Putting the Brakes on Crypto Speculation in Singapore

In response to feedback on proposed Digital Payment Token (DPT) regulations, the Monetary Authority of Singapore (MAS) has introduced measures aimed at discouraging speculation in cryptocurrency investments.

MAS, serving as the central bank of Singapore, has outlined five strategies for Digital Payment Token (DPT) service providers.

The goal is to assist retail clients in avoiding price speculation when engaging in cryptocurrency investments.

Measures to Mitigate Risks

These measures include the assessment of customer risk awareness before offering crypto services.

MAS said:

“Retail customers often do not have a full picture of the associated risks and may lack the financial resources to withstand the large losses that are typical in cryptocurrency markets,”

Additionally, DPT service providers are advised against providing incentives for crypto trading, and they are prohibited from offering financing, margin, or leverage transactions.

Another measure involves refusing locally issued credit card payments, as a step to deter speculation in crypto investments.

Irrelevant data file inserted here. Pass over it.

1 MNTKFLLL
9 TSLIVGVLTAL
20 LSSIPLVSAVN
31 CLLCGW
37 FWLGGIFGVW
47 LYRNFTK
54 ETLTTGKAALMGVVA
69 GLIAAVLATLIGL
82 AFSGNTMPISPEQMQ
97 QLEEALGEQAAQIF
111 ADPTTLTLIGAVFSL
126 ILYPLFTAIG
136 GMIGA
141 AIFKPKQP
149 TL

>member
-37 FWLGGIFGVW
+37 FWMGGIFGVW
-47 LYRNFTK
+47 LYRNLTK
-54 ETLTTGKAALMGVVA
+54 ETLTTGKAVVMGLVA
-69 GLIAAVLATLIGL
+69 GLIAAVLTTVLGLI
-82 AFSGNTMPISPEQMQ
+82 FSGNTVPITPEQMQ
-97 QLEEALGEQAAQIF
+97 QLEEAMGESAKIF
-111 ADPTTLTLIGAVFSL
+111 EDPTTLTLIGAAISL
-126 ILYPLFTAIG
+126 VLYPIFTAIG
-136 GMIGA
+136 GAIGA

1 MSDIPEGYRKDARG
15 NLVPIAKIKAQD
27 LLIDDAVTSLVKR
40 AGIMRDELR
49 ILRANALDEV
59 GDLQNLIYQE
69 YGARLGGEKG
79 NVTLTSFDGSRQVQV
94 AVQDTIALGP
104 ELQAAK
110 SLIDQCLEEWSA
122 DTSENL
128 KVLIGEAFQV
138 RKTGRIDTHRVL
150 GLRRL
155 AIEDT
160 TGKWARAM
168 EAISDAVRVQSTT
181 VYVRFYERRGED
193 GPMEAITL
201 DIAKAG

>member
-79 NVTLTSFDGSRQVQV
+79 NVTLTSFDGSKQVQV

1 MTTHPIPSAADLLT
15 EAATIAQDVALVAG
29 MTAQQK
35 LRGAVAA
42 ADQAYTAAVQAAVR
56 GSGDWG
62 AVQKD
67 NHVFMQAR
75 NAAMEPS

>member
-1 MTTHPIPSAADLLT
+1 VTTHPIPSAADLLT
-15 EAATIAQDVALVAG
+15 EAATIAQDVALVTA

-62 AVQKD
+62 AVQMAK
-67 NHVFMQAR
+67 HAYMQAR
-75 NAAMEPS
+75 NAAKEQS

Furthermore, crypto holdings will not be factored into determining a customer’s net worth.

Ho Hern Shin, the deputy managing director (financial supervision) of MAS, highlighted:

“While these business conduct and consumer access measures can help meet this objective, they cannot insulate customers from losses associated with the inherently speculative and highly risky nature of cryptocurrency trading.”

According to MAS, speculative cryptocurrency trading poses significant risks and consumer harms, partly driven by unverified success stories, celebrity endorsements, and the fear of missing out (FOMO) on potential returns.

Project Guardian

In a separate development, MAS has expanded its Project Guardian with five additional industry pilots.

These pilots aim to test various use cases around asset tokenisation, with the goal of catalysing institutional adoption of digital assets.

The initiative seeks to enhance liquidity, unlock investment opportunities, and increase the efficiency of financial markets.

Among the 17 financial institutions involved in Project Guardian, the five pilot projects are distributed among Citi, T. Rowe Price, Fidelity International, Ant Group, BNY Mellon, OCBC, JPMorgan Apollo, and Franklin Templeton.

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